Even my boss. Especially my boss. Maybe he’s cut out to be the boss at work, but on my ship, I’m the boss. And I’d call him boss still, but as a really ironic nickname, like, “Hey boss, remember when we were all back on Earth? How you used to be in charge? Haha. Go make sure there isn’t any space mold in between the engineering conduits.”

Or, I don’t know, that’s a lot of responsibility, managing that big of a crew. And in space. Maybe I’d prefer one of those really small boats, not tiny, but just big enough for one cabin inside, something quaint. I’d have cable still, but no Internet. Just me, the eternal ocean, and the incessant chatter of all of the twenty-four hour news channels. All of them, right-wing, left-wing, British, whatever, I’d watch a different channel every day and I’d try my best to completely alter my opinions accordingly, like not just an act, I’d see if I could really get myself to believe in whatever they were saying. I’d have plenty of time, and nobody to talk me out of it.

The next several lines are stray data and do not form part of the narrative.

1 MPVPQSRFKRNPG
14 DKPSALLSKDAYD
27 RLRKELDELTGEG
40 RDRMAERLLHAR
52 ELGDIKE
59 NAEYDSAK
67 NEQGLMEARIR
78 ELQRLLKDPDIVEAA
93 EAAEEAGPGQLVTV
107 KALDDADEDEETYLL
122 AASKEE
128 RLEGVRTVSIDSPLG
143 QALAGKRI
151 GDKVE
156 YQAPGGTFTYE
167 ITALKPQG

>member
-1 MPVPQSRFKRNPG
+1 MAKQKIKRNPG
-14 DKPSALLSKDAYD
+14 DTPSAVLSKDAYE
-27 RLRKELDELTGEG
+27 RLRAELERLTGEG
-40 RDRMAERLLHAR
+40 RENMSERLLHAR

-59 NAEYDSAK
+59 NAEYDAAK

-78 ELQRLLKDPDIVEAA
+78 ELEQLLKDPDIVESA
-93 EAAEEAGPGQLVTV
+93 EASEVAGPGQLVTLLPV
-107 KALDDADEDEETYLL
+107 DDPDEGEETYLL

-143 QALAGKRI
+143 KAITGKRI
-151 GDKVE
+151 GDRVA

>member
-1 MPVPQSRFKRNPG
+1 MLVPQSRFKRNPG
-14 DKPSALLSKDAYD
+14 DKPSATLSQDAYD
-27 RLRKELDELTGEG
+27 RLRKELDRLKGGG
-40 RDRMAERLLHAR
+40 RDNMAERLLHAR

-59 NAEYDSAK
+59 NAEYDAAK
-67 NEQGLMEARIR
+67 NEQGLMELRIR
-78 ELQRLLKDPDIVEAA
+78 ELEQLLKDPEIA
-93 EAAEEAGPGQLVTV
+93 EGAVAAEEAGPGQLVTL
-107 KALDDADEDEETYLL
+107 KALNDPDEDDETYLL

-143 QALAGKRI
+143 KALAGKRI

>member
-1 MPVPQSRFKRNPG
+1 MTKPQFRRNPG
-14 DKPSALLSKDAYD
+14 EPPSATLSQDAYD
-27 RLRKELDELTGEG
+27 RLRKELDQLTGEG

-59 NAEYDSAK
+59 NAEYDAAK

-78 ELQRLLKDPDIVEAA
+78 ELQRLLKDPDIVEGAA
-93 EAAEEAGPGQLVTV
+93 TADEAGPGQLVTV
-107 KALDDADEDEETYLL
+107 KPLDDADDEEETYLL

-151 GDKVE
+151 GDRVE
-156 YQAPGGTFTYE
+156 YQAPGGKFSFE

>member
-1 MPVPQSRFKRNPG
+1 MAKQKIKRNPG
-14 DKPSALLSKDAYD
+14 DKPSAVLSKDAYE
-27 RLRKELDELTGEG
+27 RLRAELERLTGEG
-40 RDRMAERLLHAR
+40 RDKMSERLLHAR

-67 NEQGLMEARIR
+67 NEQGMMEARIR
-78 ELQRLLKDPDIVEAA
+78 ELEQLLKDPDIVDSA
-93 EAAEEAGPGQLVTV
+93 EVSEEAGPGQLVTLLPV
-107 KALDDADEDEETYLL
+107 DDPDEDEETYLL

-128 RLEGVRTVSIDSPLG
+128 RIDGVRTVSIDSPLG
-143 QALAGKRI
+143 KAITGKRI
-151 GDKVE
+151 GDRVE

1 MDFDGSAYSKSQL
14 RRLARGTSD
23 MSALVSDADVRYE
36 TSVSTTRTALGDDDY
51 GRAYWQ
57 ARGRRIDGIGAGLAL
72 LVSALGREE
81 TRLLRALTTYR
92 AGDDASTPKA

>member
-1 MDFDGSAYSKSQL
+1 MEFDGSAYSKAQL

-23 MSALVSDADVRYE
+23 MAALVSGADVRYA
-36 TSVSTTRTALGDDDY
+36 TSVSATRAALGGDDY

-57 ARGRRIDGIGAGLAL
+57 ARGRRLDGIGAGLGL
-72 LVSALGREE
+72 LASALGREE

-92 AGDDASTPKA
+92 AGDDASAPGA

But then what if one of the channels started running specials, “This just in. Never, ever, ever watch another cable news channel, ever again, only us,” and even though I do my best to believe, sometimes it happens, sometimes it doesn’t, but for whatever reason on this day I really nail it, I so thoroughly absorb that message, I’m like, yes, just this channel forever.

But wasn’t I on a ship? I don’t know. Maybe the cable is too much. And maybe it’s a submarine. Although, I’m kind of tall, so I’d need one where I’m not constantly ducking underneath all sorts of low hanging pipes. And yeah I guess you need a pretty big crew for a submarine. Maybe I could just be like a consultant, or a VIP guest, nobody could boss me around, but I wouldn’t have to worry about management. And again, lots of headroom. I’ve banged my head on pipes before, and it sucks, it really, really hurts.